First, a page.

Thursday, 25 October 2001

Julian May: Sagittarius Whorl (2001)

Edition: Voyager, 2001
Review number: 974

Though the Rampart Worlds series was not announced in advance as a trilogy, it has turned out to be one. The second novel, Orion Arm, didn't read like a typical mid-part of a trilogy, but as a member of a longer series, in my opinion a good thing; now, though, Sagittarius Whorl seems to be a longer narrative squeezed into a single volume, which is less good.

A large part of the story is told as flashback, which reduces the suspense, until the point when this catches up, from where it is a rapid rollercoaster ride to the end. The beginning comes two years after the end of Orion Arm, at the end of a legal battle with Rampart's rival Concern Galapharma masterminded by trilogy central character Asahel Frost. He then sets off alone on a trip to verify his suspicions that the Haluk aliens are not keeping to the terms of their treaty with humanity - something which works only too well when he is kidnapped and an illegal clone takes his place.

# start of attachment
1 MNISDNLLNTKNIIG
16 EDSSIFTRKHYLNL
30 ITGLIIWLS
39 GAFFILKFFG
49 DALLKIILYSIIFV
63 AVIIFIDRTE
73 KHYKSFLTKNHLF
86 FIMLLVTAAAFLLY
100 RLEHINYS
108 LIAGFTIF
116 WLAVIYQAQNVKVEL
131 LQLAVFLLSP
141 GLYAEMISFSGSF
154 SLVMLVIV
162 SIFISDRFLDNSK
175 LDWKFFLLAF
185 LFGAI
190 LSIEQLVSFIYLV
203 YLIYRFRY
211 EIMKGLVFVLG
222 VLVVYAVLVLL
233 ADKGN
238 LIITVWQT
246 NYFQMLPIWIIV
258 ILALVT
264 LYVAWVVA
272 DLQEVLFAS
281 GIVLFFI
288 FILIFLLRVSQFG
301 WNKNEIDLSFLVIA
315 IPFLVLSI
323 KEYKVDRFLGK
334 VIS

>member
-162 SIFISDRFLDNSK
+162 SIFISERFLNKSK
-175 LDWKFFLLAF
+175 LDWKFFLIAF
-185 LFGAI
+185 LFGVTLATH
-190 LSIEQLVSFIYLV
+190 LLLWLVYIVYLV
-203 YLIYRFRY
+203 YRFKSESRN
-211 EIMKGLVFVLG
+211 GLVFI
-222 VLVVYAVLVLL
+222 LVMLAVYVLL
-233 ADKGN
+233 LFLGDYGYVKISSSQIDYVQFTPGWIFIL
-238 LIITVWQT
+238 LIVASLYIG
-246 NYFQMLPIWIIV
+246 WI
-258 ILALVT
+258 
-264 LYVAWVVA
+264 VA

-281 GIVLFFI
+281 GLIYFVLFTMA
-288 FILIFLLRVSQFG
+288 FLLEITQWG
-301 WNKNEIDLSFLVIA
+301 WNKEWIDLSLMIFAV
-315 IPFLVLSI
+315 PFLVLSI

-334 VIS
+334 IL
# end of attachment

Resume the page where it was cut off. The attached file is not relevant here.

While May's aims in this series clearly include writing something simpler than her Galactic Milieu novels, something which will be a series of science fiction thrillers, this novel in particular contains undertones relating to the history of the genre, particularly in the US. During the fifties and sixties, a lot of xenophobic literature was produced, and the idea of an alien invasion (especially when there was a human fifth column) was frequently used as a metaphor for McCarthyite fears of a Communist takeover. The plot of Sagittarius Whorl is very close to these ideas, so that May ends up working quite hard to make it seem less so, with frequent hints that not all the Haluk are evil and dangerous while some humans are. The best that can be said for much of this older science fiction is that it produced exciting stories, and the Rampart Worlds trilogy is obviously a successful attempt to reproduce this. The main way that May makes things palatable to modern sensibilities is by putting much of the blame for the way that the human-Haluk situation develops on greedy human capitalists. (Other ways to re-work the ideas have been appearing recently, an example being the scenario of the Roswell High books and TV series.)

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